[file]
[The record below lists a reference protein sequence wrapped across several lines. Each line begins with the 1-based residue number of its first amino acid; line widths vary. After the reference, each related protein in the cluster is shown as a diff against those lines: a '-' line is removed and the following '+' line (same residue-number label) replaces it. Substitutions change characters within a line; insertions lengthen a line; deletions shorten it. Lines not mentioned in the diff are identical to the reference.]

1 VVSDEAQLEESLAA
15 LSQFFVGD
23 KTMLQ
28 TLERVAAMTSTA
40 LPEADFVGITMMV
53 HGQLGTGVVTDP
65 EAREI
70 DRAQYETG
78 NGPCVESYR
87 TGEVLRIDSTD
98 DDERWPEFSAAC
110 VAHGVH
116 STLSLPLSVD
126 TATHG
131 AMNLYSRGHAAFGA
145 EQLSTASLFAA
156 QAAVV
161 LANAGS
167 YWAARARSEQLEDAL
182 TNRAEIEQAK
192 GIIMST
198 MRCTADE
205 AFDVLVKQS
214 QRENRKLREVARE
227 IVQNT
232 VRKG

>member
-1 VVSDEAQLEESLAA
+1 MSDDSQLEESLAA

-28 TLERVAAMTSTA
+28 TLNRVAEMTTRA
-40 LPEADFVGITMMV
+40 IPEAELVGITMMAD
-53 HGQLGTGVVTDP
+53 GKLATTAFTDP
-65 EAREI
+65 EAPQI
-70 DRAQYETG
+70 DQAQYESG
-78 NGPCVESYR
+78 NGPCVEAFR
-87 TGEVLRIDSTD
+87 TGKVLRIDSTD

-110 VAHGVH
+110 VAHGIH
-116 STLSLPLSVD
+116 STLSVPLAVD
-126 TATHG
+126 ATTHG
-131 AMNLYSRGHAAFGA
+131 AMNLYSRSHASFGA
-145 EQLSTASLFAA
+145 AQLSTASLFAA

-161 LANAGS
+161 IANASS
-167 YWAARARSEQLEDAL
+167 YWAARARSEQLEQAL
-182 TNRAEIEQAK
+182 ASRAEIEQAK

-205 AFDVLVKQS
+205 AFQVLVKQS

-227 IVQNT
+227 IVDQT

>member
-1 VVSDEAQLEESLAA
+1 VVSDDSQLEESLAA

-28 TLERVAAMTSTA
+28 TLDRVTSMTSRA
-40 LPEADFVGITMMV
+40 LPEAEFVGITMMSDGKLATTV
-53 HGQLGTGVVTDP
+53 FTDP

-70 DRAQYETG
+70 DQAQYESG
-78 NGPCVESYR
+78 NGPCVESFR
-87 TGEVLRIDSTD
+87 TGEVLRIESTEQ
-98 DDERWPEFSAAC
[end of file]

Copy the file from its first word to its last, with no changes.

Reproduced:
[The record below lists a reference protein sequence wrapped across several lines. Each line begins with the 1-based residue number of its first amino acid; line widths vary. After the reference, each related protein in the cluster is shown as a diff against those lines: a '-' line is removed and the following '+' line (same residue-number label) replaces it. Substitutions change characters within a line; insertions lengthen a line; deletions shorten it. Lines not mentioned in the diff are identical to the reference.]

1 VVSDEAQLEESLAA
15 LSQFFVGD
23 KTMLQ
28 TLERVAAMTSTA
40 LPEADFVGITMMV
53 HGQLGTGVVTDP
65 EAREI
70 DRAQYETG
78 NGPCVESYR
87 TGEVLRIDSTD
98 DDERWPEFSAAC
110 VAHGVH
116 STLSLPLSVD
126 TATHG
131 AMNLYSRGHAAFGA
145 EQLSTASLFAA
156 QAAVV
161 LANAGS
167 YWAARARSEQLEDAL
182 TNRAEIEQAK
192 GIIMST
198 MRCTADE
205 AFDVLVKQS
214 QRENRKLREVARE
227 IVQNT
232 VRKG

>member
-1 VVSDEAQLEESLAA
+1 MSDDSQLEESLAA

-28 TLERVAAMTSTA
+28 TLNRVAEMTTRA
-40 LPEADFVGITMMV
+40 IPEAELVGITMMAD
-53 HGQLGTGVVTDP
+53 GKLATTAFTDP
-65 EAREI
+65 EAPQI
-70 DRAQYETG
+70 DQAQYESG
-78 NGPCVESYR
+78 NGPCVEAFR
-87 TGEVLRIDSTD
+87 TGKVLRIDSTD

-110 VAHGVH
+110 VAHGIH
-116 STLSLPLSVD
+116 STLSVPLAVD
-126 TATHG
+126 ATTHG
-131 AMNLYSRGHAAFGA
+131 AMNLYSRSHASFGA
-145 EQLSTASLFAA
+145 AQLSTASLFAA

-161 LANAGS
+161 IANASS
-167 YWAARARSEQLEDAL
+167 YWAARARSEQLEQAL
-182 TNRAEIEQAK
+182 ASRAEIEQAK

-205 AFDVLVKQS
+205 AFQVLVKQS

-227 IVQNT
+227 IVDQT

>member
-1 VVSDEAQLEESLAA
+1 VVSDDSQLEESLAA

-28 TLERVAAMTSTA
+28 TLDRVTSMTSRA
-40 LPEADFVGITMMV
+40 LPEAEFVGITMMSDGKLATTV
-53 HGQLGTGVVTDP
+53 FTDP

-70 DRAQYETG
+70 DQAQYESG
-78 NGPCVESYR
+78 NGPCVESFR
-87 TGEVLRIDSTD
+87 TGEVLRIESTEQ
-98 DDERWPEFSAAC